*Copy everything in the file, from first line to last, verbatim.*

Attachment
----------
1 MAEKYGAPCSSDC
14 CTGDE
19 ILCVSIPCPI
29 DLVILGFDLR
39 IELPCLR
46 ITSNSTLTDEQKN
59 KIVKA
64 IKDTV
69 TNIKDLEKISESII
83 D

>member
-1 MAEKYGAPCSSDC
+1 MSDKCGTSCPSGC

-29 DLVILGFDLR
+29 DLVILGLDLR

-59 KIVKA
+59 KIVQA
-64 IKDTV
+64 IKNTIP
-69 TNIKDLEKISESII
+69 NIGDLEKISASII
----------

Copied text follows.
1 MAEKYGAPCSSDC
14 CTGDE
19 ILCVSIPCPI
29 DLVILGFDLR
39 IELPCLR
46 ITSNSTLTDEQKN
59 KIVKA
64 IKDTV
69 TNIKDLEKISESII
83 D

>member
-1 MAEKYGAPCSSDC
+1 MSDKCGTSCPSGC

-29 DLVILGFDLR
+29 DLVILGLDLR

-59 KIVKA
+59 KIVQA
-64 IKDTV
+64 IKNTIP
-69 TNIKDLEKISESII
+69 NIGDLEKISASII